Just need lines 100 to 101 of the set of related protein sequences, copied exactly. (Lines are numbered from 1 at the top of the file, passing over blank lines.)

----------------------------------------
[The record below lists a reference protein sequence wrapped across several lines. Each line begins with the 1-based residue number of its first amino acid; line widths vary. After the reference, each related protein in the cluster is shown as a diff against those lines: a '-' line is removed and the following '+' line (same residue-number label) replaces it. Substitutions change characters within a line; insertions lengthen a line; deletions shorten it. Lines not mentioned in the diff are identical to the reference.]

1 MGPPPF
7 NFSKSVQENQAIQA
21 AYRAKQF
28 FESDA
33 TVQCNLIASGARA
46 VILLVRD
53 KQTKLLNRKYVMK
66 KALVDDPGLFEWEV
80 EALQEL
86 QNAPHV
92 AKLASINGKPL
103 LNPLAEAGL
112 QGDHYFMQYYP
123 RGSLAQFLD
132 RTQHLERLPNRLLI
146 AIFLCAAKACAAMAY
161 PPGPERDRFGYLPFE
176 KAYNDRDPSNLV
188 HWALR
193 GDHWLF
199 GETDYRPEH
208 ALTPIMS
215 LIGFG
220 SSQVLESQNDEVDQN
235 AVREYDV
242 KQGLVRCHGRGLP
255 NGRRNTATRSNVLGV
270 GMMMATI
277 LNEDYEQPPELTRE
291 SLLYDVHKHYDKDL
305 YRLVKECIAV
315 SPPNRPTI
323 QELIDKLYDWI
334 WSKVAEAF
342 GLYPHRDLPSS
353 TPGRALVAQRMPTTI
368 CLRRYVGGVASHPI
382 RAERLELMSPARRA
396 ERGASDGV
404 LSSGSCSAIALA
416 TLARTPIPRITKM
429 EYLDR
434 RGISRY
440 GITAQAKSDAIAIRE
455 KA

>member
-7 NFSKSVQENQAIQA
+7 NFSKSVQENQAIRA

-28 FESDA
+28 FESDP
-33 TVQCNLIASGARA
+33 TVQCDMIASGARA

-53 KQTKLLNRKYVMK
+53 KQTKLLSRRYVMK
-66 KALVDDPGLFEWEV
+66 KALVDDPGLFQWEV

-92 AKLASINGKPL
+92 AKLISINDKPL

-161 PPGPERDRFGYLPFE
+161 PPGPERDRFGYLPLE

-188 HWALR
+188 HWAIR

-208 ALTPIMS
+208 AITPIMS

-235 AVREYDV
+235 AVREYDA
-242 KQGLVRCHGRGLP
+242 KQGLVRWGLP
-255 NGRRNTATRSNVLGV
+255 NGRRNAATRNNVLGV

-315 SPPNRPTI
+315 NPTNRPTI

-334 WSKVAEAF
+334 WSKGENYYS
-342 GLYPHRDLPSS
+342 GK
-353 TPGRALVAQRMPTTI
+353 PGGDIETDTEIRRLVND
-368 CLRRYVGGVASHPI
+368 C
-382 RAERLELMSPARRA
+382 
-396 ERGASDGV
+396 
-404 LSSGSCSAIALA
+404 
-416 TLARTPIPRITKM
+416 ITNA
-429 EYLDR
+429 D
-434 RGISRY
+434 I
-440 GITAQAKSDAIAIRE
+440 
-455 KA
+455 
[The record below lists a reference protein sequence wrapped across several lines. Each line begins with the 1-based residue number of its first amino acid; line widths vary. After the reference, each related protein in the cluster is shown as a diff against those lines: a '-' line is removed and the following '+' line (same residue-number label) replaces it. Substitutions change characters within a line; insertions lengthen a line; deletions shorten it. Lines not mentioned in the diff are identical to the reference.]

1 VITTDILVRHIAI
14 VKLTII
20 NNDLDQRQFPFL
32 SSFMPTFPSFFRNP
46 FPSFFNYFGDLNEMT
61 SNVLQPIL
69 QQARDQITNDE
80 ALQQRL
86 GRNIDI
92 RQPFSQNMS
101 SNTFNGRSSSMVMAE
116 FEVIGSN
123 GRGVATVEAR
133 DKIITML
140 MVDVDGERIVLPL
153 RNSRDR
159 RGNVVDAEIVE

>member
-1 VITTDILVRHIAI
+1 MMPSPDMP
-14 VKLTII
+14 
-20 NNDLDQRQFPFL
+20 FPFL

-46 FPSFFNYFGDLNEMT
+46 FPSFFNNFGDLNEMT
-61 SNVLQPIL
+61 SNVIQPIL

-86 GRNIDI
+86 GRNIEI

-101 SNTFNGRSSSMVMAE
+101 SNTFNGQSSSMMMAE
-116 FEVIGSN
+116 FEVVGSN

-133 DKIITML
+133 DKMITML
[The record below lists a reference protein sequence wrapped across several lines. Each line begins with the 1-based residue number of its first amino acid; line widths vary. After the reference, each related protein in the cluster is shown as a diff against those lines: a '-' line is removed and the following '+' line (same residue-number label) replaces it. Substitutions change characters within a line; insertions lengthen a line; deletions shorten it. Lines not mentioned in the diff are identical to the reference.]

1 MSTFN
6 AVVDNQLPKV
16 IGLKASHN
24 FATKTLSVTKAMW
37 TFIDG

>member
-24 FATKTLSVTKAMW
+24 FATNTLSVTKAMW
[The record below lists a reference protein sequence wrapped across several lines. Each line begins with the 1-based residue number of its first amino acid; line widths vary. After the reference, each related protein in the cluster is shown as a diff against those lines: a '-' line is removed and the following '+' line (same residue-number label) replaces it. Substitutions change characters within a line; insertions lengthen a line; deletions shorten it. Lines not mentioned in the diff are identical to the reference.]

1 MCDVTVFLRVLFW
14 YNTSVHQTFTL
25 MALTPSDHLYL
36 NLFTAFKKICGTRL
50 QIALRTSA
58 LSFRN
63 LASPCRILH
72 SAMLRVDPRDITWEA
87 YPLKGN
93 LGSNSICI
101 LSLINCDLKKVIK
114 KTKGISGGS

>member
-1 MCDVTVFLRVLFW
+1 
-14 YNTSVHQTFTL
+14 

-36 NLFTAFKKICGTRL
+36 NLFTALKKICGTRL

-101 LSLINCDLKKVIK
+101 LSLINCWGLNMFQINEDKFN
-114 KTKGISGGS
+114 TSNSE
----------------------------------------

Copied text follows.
14 VKLTII
20 NNDLDQRQFPFL